Retail Systems Research, or RSR is an American market intelligence company focused on the impact of technology on the retail industry.
We sat down with RSR Research Managing Partner, Brian Kilcourse, to discuss Amazon, their current direction, and its implications for retail, technology, and how it all comes together to define the customer experience.
So, Amazon is now a grocery retailer?
Beyond being an e-retailer, Amazon is three things: a technology company, demand aggregator, and a supply chain. Because of how they deliver value to the customer, technology is at the center of what they do. With the acquisition of Whole Foods, Amazon will force the grocery segment to finally accept that omni-channel retailing is real.
Grocery, or more generally, Fast Moving Consumer Goods, is the last vertical in retail to see the importance of a harmonized digital and physical selling environment. To the extent that a grocer has a digital channel, customer orders might be initiated on the digital side and fulfilled at the store – that’s the end of it. You don’t see much evidence of a harmonized selling environment on the sales floor. So, Amazon is forcing grocery retailers to really tackle this head on for the first time. It moves technology into the physical selling environment, where in the past, most of it has been dedicated to the checkout line.
Amazon is pushing grocers in two ways: to make information technology a prominent feature of the shopping experience, and to get beyond being purely low-cost providers of food.
What changes to their experience should shoppers be expecting when visiting a Whole Foods store?
There will likely be several changes. Today, I might be shopping in Target, Best Buy, or another similar store, and I want information about a product. Nine times out of ten, I’ll get my mobile device out and go to Amazon to look for it, even if my intention is to buy the item in whatever store I’m in. I’m checking two things when I do this. First, to make sure that the price is “fair,” and second, I’m looking at reviews and product features. Let’s imagine we could close that loop! Amazon can do that for customers in a Whole Foods store. Wouldn’t that be a good thing?
It also gives them a way to automate the routine nature of our orders. Customers can trigger orders automatically online, even if they intend to pick them up in the store – that’s not unique anymore. But we could also go the other way, we could extend our routine purchases to include items and even whole categories of merchandise that aren’t available in the store but we’d like to have anyway. So, it gets to the endless aisle idea while in store. Amazon would be very good at that.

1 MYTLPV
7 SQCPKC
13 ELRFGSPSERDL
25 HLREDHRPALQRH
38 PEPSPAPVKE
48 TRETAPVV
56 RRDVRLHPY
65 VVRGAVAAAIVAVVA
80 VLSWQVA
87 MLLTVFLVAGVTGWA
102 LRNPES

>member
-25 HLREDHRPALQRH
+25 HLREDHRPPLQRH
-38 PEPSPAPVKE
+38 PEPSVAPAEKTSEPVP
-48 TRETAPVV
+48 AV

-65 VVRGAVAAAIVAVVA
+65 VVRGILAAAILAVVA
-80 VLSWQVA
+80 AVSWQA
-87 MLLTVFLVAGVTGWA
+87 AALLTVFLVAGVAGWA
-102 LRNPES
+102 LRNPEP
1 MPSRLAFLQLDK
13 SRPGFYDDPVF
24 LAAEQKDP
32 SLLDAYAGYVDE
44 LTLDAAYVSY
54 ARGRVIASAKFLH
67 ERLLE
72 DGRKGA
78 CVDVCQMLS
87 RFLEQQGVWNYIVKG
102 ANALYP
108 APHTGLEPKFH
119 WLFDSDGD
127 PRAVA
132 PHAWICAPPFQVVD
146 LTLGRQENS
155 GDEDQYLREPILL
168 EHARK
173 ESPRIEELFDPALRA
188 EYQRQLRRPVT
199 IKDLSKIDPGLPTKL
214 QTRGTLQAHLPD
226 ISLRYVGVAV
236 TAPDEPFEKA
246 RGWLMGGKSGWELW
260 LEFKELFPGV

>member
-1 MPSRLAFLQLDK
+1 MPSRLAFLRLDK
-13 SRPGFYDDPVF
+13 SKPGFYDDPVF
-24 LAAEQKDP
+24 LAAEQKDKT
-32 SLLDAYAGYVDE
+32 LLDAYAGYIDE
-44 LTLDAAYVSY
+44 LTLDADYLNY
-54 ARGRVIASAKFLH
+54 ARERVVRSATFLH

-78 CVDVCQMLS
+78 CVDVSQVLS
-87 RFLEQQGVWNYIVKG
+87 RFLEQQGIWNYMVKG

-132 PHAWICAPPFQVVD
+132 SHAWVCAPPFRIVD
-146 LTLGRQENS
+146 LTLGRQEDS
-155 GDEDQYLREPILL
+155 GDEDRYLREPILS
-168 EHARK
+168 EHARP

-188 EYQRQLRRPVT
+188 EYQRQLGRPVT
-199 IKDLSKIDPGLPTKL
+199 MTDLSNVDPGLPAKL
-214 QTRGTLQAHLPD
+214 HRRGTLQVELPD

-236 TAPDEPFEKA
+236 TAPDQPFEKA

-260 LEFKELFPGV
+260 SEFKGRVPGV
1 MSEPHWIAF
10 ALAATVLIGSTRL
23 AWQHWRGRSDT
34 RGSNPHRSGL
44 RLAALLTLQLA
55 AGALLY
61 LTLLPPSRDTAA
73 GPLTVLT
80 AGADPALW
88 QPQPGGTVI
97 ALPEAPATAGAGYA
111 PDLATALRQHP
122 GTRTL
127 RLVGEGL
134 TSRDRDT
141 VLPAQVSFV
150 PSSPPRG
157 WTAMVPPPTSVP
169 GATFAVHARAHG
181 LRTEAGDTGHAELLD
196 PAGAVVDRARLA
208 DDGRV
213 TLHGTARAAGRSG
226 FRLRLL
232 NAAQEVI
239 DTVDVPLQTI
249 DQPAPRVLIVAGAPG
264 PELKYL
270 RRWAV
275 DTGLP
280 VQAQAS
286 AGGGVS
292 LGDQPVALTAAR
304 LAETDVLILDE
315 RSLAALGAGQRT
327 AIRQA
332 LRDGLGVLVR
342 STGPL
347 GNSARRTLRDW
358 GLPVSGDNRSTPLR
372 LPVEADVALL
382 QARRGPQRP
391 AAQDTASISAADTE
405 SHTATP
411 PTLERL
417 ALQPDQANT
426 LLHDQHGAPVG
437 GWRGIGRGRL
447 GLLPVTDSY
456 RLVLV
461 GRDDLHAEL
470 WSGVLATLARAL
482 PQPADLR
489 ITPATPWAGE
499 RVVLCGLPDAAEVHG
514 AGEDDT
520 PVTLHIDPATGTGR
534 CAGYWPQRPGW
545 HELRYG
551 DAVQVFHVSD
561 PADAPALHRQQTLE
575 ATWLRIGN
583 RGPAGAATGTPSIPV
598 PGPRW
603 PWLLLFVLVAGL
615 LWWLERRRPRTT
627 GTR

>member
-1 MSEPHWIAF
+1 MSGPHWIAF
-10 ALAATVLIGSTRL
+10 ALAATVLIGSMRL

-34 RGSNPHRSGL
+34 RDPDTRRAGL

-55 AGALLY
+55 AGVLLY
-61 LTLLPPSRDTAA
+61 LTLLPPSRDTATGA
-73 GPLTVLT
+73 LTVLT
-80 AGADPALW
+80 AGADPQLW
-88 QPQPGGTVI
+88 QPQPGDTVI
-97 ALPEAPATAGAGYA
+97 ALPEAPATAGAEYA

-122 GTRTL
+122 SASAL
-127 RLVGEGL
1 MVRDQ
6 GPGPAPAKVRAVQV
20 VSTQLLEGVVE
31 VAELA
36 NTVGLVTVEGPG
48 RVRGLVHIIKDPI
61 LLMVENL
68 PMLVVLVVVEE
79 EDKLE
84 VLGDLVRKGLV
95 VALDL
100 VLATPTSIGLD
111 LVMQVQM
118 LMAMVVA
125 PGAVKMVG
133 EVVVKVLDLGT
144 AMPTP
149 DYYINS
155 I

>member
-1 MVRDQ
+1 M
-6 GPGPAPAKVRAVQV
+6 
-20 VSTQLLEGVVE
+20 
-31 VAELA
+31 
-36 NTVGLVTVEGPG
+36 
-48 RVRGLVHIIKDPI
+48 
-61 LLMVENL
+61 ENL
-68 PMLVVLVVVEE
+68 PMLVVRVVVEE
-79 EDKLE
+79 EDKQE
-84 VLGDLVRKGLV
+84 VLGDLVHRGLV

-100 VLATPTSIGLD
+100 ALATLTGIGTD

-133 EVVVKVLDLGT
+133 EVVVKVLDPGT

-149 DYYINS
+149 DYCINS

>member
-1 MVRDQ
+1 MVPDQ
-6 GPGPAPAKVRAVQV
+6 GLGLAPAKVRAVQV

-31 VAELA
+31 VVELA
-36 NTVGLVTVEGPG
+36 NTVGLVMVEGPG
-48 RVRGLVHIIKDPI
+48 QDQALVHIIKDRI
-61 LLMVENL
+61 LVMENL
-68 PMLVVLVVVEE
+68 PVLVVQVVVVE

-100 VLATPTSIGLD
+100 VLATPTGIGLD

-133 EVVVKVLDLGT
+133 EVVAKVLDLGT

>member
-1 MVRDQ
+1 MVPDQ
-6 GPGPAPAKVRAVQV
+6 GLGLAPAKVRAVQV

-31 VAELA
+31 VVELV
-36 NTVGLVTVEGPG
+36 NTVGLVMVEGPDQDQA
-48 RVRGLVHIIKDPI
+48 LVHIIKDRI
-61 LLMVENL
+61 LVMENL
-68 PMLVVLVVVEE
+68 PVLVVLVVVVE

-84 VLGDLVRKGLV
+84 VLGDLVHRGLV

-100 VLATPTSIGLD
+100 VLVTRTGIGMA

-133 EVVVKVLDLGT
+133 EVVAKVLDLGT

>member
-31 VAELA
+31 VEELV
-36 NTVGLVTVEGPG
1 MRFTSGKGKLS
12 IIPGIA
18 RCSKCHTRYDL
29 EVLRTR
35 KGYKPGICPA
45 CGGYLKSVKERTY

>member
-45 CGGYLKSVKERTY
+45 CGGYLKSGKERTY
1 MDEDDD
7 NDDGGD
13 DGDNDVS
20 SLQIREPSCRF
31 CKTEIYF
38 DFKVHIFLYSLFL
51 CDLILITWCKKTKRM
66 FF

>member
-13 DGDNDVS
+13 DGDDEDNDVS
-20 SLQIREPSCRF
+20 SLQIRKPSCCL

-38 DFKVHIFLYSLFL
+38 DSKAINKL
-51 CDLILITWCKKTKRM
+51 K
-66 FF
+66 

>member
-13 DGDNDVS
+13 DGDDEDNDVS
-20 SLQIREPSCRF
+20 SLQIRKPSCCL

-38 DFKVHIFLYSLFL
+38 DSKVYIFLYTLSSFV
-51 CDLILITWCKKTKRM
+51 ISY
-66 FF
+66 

So, I think changes will be bidirectional, in terms of making the store experience richer in one sense and extending the store into the virtual space. It’s a win/win for Amazon and Whole Foods.
What about technology for store associates? After all, in Amazon Go there aren’t many.
At Whole Foods, store associates are an important part of the shopping experience. I expect Amazon will arm them with better technology to help them better serve their customers, and there’s likely going to be some connection with what’s available from Amazon. So, while a customer is shopping in the store, there’s also an opportunity for store associates to make customers aware items that are only available online, whether groceries or other related items.
Also, everybody’s thinking that maybe, since Whole Foods doesn’t have a loyalty program, Prime is something that will potentially be rolled out to them. I came across an interesting statistic related to this that said 70% of Whole Foods shoppers are also Amazon Prime members!
How will other grocery retailers respond?
The Whole Foods acquisition allows Amazon to come to the sales floor as part of the total service offering of the grocer, and it also allows the grocer to take advantage of Amazon’s extended services. And because the technology can do it for the customer, it can also do it for the employee. Suddenly the barriers to compete in the grocery space will have significantly increased. The game just changed for retail, and especially grocers, who are vulnerable to this because they are notoriously hesitant when it comes to putting technology on to the sales floor.
Ultimately it will force grocers to join the omni-channel revolution, they have no choice. And a big part of that is putting technology into the hands of, not only customers, but also employees who are servicing customers and are part of their shopping experience in the physical store environment.